By Steve Weinstein
By Devon Maloney
By Tessa Stuart
By Alison Flowers
By Albert Samaha
By Jesse Jarnow
By Eric Tsetsi
By Raillan Brooks
The 15 minutes leading up to Gavin DeGraw's arrival were filled with exasperated queries ("Where is that boy?" and "He should be here by now") from the bar's manager. Friends and devoted listeners began eyeing the front door and checking their watches at regular intervals when he slid inalmost unnoticedand made straight for the piano with a leather-bound notebook tucked under his arm. He shot the shit with the audience while scribbling out a set list, as if the inspiration from one were driving the other, then made for a table to greet his parents, who usually show up for his weekly gigs.
He took his seat at the piano and nodded to his guitarist, Oz Noy, and a hush fell over the diners, the drinkers, and the drifters without seats. But the moment of theatrical silence was broken by, well . . . try to imagine a 23-year-old white guy with long blond hair bellowing out the best live rendition of Marvin Gaye's "Let's Get It On" you've ever heard. DeGraw's voice is oddly full of pain and anguish for someone so youngwhich is perhaps what lends credence to his cover of the soulful plea. Or maybe it's his ability to put out that intangible vibe of sexuality that lingers in the air whenever the original is played. Sitting next to him is Noy, who's so good on guitar he makes you want to throw yours out. His slide technique and blues-based scales leave you wishing he'd shown off a little more.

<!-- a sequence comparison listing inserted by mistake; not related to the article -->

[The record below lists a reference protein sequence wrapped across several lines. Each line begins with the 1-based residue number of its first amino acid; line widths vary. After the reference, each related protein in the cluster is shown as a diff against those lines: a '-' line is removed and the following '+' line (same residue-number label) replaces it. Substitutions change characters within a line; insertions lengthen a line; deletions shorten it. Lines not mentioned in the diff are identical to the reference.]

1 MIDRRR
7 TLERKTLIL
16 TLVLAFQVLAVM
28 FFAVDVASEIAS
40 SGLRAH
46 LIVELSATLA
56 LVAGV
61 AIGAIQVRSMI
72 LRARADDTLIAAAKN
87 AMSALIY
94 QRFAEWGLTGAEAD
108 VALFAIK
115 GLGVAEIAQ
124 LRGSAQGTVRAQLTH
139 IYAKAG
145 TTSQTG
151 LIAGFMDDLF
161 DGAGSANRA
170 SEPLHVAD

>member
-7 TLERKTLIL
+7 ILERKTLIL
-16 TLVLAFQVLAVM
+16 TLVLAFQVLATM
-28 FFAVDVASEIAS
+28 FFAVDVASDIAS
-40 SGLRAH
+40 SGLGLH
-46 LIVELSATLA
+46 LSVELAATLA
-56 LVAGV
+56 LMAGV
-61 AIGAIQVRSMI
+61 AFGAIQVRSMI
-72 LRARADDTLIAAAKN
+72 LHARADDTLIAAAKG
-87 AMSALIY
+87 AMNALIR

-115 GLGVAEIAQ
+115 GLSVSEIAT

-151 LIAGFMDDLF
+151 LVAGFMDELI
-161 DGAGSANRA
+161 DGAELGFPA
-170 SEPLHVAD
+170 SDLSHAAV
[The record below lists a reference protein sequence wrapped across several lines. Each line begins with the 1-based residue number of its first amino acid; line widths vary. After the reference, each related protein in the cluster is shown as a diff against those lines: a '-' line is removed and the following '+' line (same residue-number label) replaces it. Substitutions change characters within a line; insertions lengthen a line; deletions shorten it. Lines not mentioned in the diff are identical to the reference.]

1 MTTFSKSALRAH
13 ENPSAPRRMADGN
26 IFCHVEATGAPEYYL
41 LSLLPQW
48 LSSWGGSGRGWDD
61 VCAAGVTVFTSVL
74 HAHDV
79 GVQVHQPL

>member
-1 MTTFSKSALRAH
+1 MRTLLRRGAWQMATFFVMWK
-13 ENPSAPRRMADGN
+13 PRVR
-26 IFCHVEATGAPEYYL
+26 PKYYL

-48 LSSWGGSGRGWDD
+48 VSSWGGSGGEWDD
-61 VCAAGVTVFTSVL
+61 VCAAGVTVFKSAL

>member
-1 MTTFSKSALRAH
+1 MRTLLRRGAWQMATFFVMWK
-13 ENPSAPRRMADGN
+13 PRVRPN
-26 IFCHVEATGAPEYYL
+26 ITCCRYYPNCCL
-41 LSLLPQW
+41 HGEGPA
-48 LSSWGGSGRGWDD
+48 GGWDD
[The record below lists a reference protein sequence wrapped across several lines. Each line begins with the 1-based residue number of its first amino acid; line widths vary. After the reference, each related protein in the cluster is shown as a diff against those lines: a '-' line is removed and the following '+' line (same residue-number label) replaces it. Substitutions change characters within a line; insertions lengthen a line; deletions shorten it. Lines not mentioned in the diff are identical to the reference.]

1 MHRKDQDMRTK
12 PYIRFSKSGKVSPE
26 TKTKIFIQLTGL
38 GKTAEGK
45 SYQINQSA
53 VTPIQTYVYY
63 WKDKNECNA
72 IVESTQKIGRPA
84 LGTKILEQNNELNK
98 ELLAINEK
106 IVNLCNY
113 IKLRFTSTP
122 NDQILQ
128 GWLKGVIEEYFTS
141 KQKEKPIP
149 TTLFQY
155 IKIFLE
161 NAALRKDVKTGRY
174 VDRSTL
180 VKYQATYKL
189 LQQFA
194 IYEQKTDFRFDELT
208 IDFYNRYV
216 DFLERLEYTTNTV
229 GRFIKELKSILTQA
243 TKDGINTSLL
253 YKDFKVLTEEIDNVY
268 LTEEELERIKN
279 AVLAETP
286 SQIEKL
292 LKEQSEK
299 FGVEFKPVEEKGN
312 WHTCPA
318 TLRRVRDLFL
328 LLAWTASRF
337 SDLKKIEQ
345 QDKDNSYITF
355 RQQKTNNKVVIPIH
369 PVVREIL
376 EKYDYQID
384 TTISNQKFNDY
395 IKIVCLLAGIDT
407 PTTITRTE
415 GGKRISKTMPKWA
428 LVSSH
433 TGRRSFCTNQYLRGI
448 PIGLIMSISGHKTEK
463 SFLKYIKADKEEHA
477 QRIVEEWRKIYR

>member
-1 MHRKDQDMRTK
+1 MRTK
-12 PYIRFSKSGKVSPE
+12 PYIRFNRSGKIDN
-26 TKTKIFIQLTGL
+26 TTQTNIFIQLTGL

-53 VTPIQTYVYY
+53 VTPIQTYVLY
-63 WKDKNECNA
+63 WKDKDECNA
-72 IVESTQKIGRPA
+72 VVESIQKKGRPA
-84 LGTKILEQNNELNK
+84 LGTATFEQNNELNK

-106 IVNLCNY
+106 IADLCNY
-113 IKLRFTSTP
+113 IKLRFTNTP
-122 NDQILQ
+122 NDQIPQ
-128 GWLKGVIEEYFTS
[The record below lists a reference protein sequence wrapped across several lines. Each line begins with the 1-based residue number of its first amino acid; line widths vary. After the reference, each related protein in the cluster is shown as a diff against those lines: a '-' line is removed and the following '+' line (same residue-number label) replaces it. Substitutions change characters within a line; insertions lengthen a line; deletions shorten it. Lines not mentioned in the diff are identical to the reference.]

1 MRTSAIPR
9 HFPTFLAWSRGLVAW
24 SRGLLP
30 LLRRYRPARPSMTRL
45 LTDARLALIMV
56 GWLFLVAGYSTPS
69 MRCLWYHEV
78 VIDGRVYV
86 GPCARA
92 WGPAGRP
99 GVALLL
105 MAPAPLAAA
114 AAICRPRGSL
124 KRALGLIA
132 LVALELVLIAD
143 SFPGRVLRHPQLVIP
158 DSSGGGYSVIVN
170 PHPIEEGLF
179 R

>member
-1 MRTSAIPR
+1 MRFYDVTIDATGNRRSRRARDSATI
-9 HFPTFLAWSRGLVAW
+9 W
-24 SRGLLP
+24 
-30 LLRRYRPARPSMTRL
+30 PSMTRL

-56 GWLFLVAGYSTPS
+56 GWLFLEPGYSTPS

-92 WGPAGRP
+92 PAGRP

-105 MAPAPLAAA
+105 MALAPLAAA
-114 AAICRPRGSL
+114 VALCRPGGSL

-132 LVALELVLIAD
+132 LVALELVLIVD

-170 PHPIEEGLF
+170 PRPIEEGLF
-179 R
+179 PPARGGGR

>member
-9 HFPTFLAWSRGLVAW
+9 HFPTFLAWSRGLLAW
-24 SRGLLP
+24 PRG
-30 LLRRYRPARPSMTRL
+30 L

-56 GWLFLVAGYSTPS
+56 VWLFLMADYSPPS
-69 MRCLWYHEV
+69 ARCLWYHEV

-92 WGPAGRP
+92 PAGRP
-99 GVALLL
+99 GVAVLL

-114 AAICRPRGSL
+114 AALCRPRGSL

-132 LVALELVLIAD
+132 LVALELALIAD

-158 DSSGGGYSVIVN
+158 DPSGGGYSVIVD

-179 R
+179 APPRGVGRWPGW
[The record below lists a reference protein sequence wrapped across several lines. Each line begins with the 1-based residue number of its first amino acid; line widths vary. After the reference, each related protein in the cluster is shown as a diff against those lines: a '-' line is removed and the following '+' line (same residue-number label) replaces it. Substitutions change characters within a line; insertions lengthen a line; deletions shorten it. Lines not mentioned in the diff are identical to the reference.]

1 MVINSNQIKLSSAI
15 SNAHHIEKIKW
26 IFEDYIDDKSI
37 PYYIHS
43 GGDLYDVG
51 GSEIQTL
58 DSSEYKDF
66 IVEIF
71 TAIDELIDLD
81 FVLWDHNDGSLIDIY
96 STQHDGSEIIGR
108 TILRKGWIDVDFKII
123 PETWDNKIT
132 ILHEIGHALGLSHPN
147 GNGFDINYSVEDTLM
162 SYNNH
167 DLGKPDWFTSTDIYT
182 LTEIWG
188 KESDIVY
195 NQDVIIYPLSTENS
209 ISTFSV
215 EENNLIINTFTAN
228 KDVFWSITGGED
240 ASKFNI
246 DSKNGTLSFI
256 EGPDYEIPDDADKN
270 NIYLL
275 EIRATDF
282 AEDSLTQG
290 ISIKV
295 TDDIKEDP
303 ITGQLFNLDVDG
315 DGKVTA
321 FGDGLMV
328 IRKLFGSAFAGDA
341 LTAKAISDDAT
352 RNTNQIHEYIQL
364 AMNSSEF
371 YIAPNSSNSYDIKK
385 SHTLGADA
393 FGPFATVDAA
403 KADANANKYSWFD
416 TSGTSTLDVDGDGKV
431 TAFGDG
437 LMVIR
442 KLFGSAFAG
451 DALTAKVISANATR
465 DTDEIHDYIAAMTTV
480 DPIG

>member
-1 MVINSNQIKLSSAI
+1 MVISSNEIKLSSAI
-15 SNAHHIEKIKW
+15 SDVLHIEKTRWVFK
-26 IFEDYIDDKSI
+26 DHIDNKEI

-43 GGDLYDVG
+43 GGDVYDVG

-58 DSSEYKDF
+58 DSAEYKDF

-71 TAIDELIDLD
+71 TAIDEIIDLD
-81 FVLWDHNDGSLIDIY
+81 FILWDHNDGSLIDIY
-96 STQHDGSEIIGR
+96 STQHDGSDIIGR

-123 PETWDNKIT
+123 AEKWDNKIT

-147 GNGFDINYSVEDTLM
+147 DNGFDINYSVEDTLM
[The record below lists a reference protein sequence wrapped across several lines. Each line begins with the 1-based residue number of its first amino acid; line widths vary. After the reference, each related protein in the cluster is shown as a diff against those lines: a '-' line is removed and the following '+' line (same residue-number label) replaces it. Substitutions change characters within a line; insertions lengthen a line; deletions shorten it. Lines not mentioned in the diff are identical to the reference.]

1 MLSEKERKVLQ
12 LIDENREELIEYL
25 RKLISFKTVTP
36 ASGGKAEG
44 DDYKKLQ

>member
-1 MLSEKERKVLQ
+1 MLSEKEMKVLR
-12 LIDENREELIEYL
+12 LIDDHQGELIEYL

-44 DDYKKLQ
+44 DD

DeGraw's been at the piano for 14 years, and he writes songs rooted in blues about life and love and meeting a girl at Starbucks that you really dig before remembering you already have someone back home. His honest voice has a raspy hard-luck edge that makes you take every word he sings as truth. The stories come across as artful renditions of the everyday; you believe them because you know they're true for yourself.
In between sets, DeGraw floats around the restaurant like a man in space on a leash, only to be pulled back to base when it's time to do his thing. "What I don't let out in life, I let out in the tune," he explains. "Whether I'm playing here or in my living room, I'm gonna be playing." It's unlikely the years to come will find him hunched over a Casio keyboard in his parents' basement. Like one guy at the bar said, "That's the whitest black guy I've ever seen."